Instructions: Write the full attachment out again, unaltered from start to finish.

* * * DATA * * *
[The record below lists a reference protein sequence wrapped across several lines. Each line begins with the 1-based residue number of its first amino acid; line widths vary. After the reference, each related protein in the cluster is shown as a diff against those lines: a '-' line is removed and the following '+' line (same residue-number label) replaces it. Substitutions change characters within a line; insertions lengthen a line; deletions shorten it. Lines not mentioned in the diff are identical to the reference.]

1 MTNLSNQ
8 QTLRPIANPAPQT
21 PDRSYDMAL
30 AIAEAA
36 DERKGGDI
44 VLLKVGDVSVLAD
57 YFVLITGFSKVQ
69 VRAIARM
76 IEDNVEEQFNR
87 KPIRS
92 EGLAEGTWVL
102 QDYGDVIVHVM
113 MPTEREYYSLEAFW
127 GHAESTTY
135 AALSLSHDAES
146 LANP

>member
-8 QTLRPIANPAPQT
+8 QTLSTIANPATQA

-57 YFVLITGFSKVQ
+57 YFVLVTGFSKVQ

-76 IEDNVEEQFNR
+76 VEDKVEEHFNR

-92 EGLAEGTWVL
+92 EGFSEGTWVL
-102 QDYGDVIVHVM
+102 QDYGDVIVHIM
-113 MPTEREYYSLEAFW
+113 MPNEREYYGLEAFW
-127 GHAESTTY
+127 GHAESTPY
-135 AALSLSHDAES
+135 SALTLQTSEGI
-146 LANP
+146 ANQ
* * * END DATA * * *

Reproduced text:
[The record below lists a reference protein sequence wrapped across several lines. Each line begins with the 1-based residue number of its first amino acid; line widths vary. After the reference, each related protein in the cluster is shown as a diff against those lines: a '-' line is removed and the following '+' line (same residue-number label) replaces it. Substitutions change characters within a line; insertions lengthen a line; deletions shorten it. Lines not mentioned in the diff are identical to the reference.]

1 MTNLSNQ
8 QTLRPIANPAPQT
21 PDRSYDMAL
30 AIAEAA
36 DERKGGDI
44 VLLKVGDVSVLAD
57 YFVLITGFSKVQ
69 VRAIARM
76 IEDNVEEQFNR
87 KPIRS
92 EGLAEGTWVL
102 QDYGDVIVHVM
113 MPTEREYYSLEAFW
127 GHAESTTY
135 AALSLSHDAES
146 LANP

>member
-8 QTLRPIANPAPQT
+8 QTLSTIANPATQA

-57 YFVLITGFSKVQ
+57 YFVLVTGFSKVQ

-76 IEDNVEEQFNR
+76 VEDKVEEHFNR

-92 EGLAEGTWVL
+92 EGFSEGTWVL
-102 QDYGDVIVHVM
+102 QDYGDVIVHIM
-113 MPTEREYYSLEAFW
+113 MPNEREYYGLEAFW
-127 GHAESTTY
+127 GHAESTPY
-135 AALSLSHDAES
+135 SALTLQTSEGI
-146 LANP
+146 ANQ